“20 years ago, it was really a run-down temple that looked miserable. It was dirty and dark, and I could understand why it was abandoned.
When I was invited to this temple, I thought about my role and what I could do.
I always liked restoring or repairing something very much. So the fact that I was linked to this temple by fate, I felt that I was being called to come here for restoration when the temple with a history of 1,300 years was almost being buried under the historical sand. You can’t just become a chief priest because you want to, the fate will bring that role to you.”
Mr. Inoue tells us that the restoration process was a rocky road. However, he continues with a smile, “I was blessed with the representatives of the temple parishioners.”
“I believe that because there’s ‘something’ here at this temple, it attracted Takeda Shingen to have faith in it and Tokugawa Ieyasu to protect this temple, and it still continues to exist here now after many generations. As I continued to restore one thing at a time, the belief grew stronger.
Since this is a place where people cleanse their body and soul, it’s very important to keep the building itself clean. I want to continue restoring the damaged parts and leave this temple in the state as clean and beautiful as possible to future generations.”
Temple and Art
Fresh air, the quiet historical atmosphere and the beautiful Japanese garden…Visitors to Daizoukyouji Temple would have those etched in their minds. But that is not all.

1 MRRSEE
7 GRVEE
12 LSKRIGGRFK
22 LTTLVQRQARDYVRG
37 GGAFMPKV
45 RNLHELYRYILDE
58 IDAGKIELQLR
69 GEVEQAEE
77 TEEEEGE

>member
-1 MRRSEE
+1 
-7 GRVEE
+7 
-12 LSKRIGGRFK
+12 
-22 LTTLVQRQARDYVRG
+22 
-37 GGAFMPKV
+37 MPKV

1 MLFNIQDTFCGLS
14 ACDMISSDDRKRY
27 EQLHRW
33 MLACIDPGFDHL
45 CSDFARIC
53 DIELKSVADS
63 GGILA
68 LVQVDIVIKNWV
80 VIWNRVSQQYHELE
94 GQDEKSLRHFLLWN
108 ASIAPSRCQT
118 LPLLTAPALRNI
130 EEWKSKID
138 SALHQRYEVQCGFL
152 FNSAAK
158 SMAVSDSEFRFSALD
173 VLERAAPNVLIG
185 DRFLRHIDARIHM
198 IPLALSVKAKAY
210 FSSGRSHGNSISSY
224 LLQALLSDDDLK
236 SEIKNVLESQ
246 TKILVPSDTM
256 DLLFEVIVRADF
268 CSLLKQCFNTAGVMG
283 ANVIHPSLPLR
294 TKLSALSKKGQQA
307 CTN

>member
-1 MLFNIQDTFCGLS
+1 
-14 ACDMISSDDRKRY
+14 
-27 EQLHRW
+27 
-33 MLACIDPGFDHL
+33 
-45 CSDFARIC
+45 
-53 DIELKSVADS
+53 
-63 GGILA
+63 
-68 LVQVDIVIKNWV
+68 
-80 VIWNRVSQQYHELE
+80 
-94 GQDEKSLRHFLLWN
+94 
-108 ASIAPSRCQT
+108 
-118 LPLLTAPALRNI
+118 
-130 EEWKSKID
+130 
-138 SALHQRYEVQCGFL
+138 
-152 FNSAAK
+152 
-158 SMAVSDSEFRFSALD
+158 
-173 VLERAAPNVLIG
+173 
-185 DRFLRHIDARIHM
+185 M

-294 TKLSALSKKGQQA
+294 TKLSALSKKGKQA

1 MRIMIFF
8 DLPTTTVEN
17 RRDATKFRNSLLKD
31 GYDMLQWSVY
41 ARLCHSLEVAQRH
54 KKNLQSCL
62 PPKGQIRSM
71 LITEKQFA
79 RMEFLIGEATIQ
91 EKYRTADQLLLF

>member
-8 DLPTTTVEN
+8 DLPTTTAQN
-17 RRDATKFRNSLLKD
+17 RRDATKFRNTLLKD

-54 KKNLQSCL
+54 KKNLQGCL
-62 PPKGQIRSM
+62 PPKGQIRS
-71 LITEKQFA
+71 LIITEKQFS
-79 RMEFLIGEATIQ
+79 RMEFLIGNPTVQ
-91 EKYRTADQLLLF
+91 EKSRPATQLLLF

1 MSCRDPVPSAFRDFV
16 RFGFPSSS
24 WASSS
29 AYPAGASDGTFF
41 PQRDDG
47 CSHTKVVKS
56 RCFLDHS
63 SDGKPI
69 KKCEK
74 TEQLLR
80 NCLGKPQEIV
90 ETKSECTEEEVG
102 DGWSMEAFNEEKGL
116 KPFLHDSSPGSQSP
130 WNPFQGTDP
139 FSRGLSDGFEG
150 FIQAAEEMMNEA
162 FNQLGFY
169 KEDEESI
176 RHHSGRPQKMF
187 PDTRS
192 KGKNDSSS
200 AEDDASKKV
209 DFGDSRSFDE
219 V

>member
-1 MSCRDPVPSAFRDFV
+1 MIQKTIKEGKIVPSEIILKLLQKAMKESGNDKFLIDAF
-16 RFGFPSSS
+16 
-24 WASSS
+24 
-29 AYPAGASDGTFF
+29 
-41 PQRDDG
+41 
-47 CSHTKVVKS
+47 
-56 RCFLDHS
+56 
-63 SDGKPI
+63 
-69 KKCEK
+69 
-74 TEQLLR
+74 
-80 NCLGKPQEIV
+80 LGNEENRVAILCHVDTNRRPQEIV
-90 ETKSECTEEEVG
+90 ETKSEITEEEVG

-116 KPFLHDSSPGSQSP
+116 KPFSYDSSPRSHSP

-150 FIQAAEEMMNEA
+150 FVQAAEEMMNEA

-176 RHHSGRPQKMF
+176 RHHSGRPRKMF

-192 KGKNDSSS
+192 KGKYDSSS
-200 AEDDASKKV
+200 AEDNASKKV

When you see those colorful Buddhist paintings exhibited in the temple, your eyes get hooked on them. The paintings are exhibited in a way you see a story and it looks like an art gallery. On the ceiling of the main hall, they have a painting of a dragon that gives you completely different impressions depending on which angle you look at the painting from.
“Most of these paintings are of Mr. Nishiumi, who is an artist from this area. I met him about 11 years ago. Through my acquaintance I was given three of his paintings and that’s how it started.
I told him that I had hung his paintings on the wall in the temple and maybe he was moved by it. At that time, Mr. Nishiumi’s doctor had already told him how long he had left to live and he asked me to keep his paintings here because he didn’t want his paintings scattered around to many different places.
I believe that he’s an artist who leaves his name in history. What we have exhibited here is only part of his work.
You see marriage of the paintings and the temple here, as a visitor from Western Europe, who was well versed in art, said “The art is integrated with the temple” and was very impressed.
Mr. Inoue has a passion to promote the temple to people of today and pass it down to future generations because he believes there’s something good here. His passion can be seen in many different spots throughout the temple.
“There’s nothing I don’t like doing here. Because I’m able to play my role here.”
The temple continues to evolve. The people on the temple’s side also move closer to people outside the temple and they’re working on many things to help us understand about temples.
If you feel a bit tired in the hectic everyday life, you can visit here to look at paintings, look at the garden or just spend some time reflecting on yourself…
We want to remind ourselves that we have “a place to cleanse ourselves”
If you come this way, you stop by for a bit.
It might be good to have this kind of close relationship between temples and us.